Conviction for Dissuading Witness for Gang Benefit Reversed
The enhancements charged were based on allegations that Lopez committed the offenses for the benefit of a criminal street gang, had two prior convictions for a strike offense, had two prior terms of imprisonment and that he committed the crimes while on bail for another offense (Penal Code § 12022.1).Synopsis: Seven years to life sentence for dissuading a witness for benefit of a gang reversed because no force threatened.
After his convictions, Mr. Lopez appealed the verdict and sentencing on multiple grounds, each of which are fairly complex and involve a lengthy discussion.
The comment was clearly made in the context of Lopez being angry that Gonzalez was there and about to testify against him, possibly leading to Lopez being convicted on many charges and serving time in prison. As Lopez was being charged with murder, his anger was not something to disregard because were he to be found not guilty, Gonzalez would have good reason to fear retaliation by Lopez.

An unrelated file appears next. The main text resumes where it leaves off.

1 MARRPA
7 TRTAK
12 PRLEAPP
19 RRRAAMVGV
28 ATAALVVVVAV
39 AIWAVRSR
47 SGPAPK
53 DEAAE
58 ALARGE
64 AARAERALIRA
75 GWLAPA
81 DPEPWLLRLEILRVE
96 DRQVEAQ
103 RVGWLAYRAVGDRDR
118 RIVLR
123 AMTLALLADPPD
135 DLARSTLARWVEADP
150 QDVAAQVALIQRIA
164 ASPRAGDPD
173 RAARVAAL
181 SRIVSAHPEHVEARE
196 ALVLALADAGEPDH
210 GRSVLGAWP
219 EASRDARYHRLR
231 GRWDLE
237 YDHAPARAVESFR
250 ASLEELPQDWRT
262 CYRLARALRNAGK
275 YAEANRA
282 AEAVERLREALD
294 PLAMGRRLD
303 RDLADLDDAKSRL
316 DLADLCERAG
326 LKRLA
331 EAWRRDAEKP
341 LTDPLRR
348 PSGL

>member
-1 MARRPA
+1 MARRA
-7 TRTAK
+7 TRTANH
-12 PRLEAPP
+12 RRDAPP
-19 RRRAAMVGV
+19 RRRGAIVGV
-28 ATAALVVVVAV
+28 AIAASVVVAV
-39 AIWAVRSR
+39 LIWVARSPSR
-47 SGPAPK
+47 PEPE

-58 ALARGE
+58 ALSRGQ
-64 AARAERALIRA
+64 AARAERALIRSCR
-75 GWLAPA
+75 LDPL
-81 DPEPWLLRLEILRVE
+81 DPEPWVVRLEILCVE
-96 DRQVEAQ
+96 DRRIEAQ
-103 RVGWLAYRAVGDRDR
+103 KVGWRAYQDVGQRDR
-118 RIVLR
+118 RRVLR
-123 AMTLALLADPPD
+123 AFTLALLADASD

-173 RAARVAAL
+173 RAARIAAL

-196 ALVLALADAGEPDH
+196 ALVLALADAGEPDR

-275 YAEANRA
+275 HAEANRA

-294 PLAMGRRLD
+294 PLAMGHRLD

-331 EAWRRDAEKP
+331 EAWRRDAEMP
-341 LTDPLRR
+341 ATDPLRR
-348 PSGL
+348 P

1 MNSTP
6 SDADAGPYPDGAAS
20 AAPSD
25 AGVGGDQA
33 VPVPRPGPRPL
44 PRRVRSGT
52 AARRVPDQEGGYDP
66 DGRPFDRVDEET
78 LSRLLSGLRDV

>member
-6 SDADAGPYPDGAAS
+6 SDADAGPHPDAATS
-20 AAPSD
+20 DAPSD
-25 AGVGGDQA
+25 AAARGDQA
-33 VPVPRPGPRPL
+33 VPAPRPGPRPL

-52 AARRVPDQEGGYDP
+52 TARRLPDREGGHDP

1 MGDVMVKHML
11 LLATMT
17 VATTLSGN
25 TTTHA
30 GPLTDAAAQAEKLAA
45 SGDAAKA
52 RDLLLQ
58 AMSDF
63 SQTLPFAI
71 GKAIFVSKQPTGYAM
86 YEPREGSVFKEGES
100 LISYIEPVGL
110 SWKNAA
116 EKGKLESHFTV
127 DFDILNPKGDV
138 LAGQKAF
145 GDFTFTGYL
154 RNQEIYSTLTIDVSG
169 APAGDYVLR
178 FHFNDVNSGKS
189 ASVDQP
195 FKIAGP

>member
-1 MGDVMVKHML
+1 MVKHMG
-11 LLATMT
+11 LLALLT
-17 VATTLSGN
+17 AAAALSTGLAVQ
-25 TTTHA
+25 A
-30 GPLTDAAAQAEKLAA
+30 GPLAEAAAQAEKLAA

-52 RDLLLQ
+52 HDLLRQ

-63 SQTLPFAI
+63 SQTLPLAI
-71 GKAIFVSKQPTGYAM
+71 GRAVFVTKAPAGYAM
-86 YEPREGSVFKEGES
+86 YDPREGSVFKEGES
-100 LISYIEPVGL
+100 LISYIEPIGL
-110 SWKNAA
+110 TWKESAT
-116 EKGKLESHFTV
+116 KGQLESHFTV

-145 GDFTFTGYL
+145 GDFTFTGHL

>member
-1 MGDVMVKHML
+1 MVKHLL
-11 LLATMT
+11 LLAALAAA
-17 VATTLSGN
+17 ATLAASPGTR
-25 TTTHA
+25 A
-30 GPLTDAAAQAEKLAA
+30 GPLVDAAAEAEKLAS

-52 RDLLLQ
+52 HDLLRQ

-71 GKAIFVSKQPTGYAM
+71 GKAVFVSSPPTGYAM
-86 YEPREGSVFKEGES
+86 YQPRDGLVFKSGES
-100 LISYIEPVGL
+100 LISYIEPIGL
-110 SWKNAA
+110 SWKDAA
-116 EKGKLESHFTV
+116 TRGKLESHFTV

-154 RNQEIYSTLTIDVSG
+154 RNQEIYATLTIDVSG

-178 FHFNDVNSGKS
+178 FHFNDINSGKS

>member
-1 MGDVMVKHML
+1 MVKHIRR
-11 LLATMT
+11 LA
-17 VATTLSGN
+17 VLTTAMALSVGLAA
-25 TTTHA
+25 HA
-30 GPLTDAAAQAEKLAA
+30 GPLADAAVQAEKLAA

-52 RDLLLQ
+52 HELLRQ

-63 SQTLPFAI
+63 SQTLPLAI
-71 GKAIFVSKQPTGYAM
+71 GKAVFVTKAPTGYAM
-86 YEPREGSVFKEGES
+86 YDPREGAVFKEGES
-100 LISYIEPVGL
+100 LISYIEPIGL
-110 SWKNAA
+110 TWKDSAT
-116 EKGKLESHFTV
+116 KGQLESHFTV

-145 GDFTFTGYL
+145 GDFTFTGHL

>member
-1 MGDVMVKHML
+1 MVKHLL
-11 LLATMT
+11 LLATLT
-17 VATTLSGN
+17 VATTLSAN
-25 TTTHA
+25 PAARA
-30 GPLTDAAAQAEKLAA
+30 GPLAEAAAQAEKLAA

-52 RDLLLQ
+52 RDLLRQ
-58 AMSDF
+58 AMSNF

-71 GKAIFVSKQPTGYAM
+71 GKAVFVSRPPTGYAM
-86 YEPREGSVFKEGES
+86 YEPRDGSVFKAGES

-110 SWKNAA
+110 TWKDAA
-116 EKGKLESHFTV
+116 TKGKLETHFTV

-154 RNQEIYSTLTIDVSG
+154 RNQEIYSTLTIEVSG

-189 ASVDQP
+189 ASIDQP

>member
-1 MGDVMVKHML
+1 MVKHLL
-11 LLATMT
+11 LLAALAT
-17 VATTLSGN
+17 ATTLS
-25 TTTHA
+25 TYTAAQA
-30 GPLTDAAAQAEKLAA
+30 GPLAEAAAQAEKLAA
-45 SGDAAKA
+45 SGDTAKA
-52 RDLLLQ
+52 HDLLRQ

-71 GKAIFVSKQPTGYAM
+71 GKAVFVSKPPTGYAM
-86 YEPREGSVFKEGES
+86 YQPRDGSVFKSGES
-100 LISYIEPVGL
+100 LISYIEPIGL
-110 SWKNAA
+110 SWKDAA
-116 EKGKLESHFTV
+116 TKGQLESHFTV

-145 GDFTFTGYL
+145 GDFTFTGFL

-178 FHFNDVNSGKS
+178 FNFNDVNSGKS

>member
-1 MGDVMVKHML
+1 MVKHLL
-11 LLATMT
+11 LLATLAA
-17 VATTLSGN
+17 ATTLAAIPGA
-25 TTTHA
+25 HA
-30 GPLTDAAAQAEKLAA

At the time, it was known that Gonzalez was about to testify against Lopez and it was anticipated that Gonzalez’s testimony would be decisive against Lopez. Lopez was free on bail at the time.
Lopez also said, “Snitches, you shouldn’t be here.” The prosecution argued that the comment was made in an attempt to encourage Gonzalez to leave or dissuade Gonzalez from testifying. The prosecution further argued that because Lopez was a member of the Norteños gang, Lopez’s comment was meant to threaten physical harm on Gonzalez because such gangs often beat up “snitches.”
The jury agreed and convicted Lopez of violating Penal Code § 136.1(a)(2) (attempting to dissuade a witness). Lopez appealed, arguing, that the evidence was insufficient to find him guilty because he did not accompany his comment by force or by an express of implied threat of force, as is required under subsection (c) of the Penal Code § 136.1.
In other words, Lopez was not convicted of violating Penal Code § 136.1(c)(1), which is the only subsection under dissuading a witness that could lead to the sentence imposed. The jury was also not even asked to find whether Lopez used an implied or express threat of force.
Consequently, the appellate court found that the trial court erred in imposing the seven years to life sentence. This portion of the sentence was thus vacated and the case was remanded (sent back down) to the trial court for sentencing on this count.
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